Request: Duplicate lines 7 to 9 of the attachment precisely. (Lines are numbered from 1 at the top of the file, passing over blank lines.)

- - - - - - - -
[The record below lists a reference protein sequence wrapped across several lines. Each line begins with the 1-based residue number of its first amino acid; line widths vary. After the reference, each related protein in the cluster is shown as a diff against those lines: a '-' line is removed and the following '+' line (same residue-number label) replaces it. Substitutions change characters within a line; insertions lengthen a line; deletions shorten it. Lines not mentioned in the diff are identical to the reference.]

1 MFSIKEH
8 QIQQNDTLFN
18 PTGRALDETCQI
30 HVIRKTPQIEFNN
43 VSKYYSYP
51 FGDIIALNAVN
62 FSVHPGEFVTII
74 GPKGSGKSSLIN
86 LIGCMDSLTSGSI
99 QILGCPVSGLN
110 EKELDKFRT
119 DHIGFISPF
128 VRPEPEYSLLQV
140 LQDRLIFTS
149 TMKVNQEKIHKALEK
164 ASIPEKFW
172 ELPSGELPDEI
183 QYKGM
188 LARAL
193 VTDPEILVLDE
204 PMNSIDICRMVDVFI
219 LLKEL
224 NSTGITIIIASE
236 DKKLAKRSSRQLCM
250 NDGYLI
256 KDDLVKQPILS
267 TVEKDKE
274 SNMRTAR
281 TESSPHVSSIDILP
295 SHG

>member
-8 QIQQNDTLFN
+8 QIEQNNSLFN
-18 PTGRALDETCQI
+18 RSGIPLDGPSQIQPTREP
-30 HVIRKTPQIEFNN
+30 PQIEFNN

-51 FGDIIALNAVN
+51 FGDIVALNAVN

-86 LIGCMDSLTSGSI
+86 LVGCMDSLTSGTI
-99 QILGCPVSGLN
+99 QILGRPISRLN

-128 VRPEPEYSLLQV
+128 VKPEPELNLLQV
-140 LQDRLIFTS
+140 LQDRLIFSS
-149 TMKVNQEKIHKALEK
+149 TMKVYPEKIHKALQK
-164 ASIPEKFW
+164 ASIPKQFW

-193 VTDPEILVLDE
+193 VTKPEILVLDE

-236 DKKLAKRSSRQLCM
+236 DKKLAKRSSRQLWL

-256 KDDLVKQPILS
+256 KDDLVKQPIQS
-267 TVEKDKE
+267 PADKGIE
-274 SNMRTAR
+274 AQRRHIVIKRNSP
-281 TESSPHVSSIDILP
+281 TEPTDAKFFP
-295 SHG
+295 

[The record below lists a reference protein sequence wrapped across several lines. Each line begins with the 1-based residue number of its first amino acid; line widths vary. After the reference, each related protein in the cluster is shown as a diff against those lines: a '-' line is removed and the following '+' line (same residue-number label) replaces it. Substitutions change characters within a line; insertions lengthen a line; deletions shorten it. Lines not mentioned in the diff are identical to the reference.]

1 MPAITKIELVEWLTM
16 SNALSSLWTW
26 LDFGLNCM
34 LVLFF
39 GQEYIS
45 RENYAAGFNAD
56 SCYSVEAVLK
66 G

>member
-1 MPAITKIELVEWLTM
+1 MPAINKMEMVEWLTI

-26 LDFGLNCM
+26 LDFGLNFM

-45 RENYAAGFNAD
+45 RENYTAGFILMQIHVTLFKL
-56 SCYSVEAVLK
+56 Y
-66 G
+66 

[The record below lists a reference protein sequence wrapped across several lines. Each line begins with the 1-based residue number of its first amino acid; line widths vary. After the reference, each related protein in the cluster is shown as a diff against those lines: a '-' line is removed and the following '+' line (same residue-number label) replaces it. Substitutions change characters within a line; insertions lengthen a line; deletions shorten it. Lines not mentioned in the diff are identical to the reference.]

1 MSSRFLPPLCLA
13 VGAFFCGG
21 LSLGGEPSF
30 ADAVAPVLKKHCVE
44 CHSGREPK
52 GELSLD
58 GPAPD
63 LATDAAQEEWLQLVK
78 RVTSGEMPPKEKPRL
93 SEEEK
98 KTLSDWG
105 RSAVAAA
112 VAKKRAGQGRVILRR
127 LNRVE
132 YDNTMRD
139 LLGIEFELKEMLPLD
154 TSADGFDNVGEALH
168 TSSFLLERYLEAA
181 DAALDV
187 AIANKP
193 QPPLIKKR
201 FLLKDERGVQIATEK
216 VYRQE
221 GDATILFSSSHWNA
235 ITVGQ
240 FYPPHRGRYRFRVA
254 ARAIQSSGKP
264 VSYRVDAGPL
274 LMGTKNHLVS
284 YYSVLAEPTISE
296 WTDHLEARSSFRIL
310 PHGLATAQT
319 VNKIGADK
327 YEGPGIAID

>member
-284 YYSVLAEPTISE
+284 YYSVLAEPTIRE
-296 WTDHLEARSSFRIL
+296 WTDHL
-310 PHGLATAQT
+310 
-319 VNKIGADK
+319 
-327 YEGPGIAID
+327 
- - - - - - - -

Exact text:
51 FGDIIALNAVN
62 FSVHPGEFVTII
74 GPKGSGKSSLIN